Controversial plans to mine the ocean floor face a key test this year when a United Nations body unveils rules that could spur the exploitation of hundreds of billions of dollars of battery metals.
The International Seabed Authority is preparing to pass regulations in July that could trigger a rush to extract metals needed to power the electric-vehicle revolution. Environmentalists say that would endanger fragile marine ecosystems and fear the ISA is too closely aligned with the emergent mining industry. The conflict exposes the complex trade-offs nations face to survive on a warming planet.
“It is a grand challenge of our time to reconcile humanity’s opposing interests in acquiring ocean resources — food, minerals and energy — with protecting these habitats,” said Will Homoky, a biochemist at the U.K.’s University of Leeds, who’s helped collect the environmental data being analyzed by miners and regulators.
A half-century after the Central Intelligence Agency first piqued interest in undersea mining while covertly salvaging a Soviet nuclear submarine with the help of Howard Hughes, the industry is back in the spotlight. The need to supply emissions-free vehicles has put the focus more than three kilometers (1.9 miles) down in the Pacific Ocean, where cobalt and nickel reserves dwarf those found in the Democratic Republic of Congo and Indonesia, the biggest terrestrial producers of the two metals.
A European research ship left San Diego in April to test mining equipment in the Clarion Clipperton Zone: an expanse of ocean between Hawaii and Mexico that’s as big as the continental U.S. Its seabed is littered with billions of tons of manganese nodules — fist-sized rocks formed over thousands of years, which are filled with nickel and cobalt needed for lithium-ion batteries.
Another vessel owned by A.P. Moller-Maersk also departed this month to collect scientific data for DeepGreen Metals, a Vancouver, B.C.-based company that acquired the right to investigate parts of a patch of ocean floor the size of South Africa from the Pacific island nations of Nauru, Kiribati and Tonga. The exploration claims cover 225,000 square kilometers, the company said in an email.
“It’s a pivotal time,” said DeepGreen CEO Gerard Barron. The area of ocean DeepGreen has explored contains battery-mineral reserves to power 280 million plug-in cars, he said.
Valued through a blank-check company merger at $2.9 billion last month, DeepGreen is backed by Glencore and Allseas Group. It’s just one of a new generation of ocean miners that include Lockheed Martin, China Minmetals and Belgium’s Deme Group, which used a deep-sea mining robot on April 20 to retrieve minerals for the first time.
Previous attempts to mine the ocean depths, including the CIA’s Summa and Deep Sea Ventures, stalled in the 1970s. More recently, Nautilus Minerals left most investors out of pocket and incensed environmentalists by threatening to destroy coral reefs in the waters off Papua New Guinea.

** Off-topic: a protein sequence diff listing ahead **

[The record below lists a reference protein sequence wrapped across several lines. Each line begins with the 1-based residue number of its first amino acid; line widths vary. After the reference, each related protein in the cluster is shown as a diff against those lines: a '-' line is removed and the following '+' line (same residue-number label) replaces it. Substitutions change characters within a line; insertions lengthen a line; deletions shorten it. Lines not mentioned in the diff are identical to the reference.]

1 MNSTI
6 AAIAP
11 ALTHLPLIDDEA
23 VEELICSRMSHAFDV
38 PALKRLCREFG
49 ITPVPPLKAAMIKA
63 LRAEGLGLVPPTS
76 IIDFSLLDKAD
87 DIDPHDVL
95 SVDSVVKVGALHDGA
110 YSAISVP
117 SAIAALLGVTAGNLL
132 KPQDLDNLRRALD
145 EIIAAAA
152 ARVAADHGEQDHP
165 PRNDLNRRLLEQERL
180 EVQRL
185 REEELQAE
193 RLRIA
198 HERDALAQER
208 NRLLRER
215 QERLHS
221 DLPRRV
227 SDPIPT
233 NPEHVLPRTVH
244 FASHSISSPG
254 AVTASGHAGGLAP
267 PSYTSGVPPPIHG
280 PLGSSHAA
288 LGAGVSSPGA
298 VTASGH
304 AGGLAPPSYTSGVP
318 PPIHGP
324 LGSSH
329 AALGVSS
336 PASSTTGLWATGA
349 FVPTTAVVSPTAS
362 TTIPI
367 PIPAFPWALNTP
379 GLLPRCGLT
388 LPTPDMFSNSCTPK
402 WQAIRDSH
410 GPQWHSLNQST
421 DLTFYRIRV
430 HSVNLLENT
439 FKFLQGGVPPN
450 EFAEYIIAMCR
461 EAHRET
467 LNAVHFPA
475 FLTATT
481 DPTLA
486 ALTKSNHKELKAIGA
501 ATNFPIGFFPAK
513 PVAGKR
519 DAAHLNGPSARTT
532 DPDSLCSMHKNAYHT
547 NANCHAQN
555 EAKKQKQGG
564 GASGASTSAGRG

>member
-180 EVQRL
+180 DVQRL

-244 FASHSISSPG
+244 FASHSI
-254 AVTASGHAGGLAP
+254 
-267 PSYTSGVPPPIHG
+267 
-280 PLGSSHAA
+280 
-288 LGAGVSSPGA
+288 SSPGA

Some scientists remain skeptical about the environmental trade-off being presented by miners and highlight the risks to marine ecosystems.
“It is a false dichotomy being proposed by the industry that if we want renewable energy and electric car batteries then we have to mine the deep sea,” said Lisa Levin, a scientist at the Scripps Institution of Oceanography in San Diego.
There is uncertainty over how sediment plumes kicked up by mining the seabed will spread, potentially changing ocean chemistry and harming fish. Research has also shown that disturbances to the ocean floor have a lasting impact almost three decades later.
While seafloor deposits of cobalt and nickel potentially could clear bottlenecks faced by battery makers, concerns about the environmental risks prompted BMW, Alphabet’s Google and Samsung SDI to say last month that they’re not yet willing to buy metals mined from the ocean until research shows that such activity is benign.
The World Wildlife Fund is calling for a moratorium, while Greenpeace is threatening to disrupt deep-sea mining. Ocean ecosystems are already under mounting strain from acidification, plastic pollution and coral extinction.
Much of the research into the ocean abyss over the past decade has been funded by miners, who are coordinating with regulators to produce rules that make projects viable and protect the marine ecosystem. Their close relationship means the ISA’s primary objective has effectively become opening up deep-sea mining, according to Levin.
Miners will be subject to annual reporting requirements and independent monitoring to verify that they’re adhering to environmental regulations, according to an ISA statement in response to questions. The body was established in 1994 under the UN’s Convention on the Law of the Sea to ensure the minerals located in international waters are only tapped for the benefit of humanity.
Increasing tensions between environmentalists and the mining industry mean the regulations announced in July by the Kingston, Jamaica-based ISA will be scrutinized by both sides.
DeepGreen’s Barron, a veteran of the failed Nautilus venture, promises investors profit margins of more than 60% from operations that could start producing metal from 2024. He says talks with Detroit carmakers about potential long-term contracts have started.
Others remain more cautious, and not only about the environmental impact.
“As a concept it looks interesting,” said Grant Sporre, a mining analyst at Bloomberg Intelligence. “But I would like to see some trial results — both in mining and processing — before I get too excited.”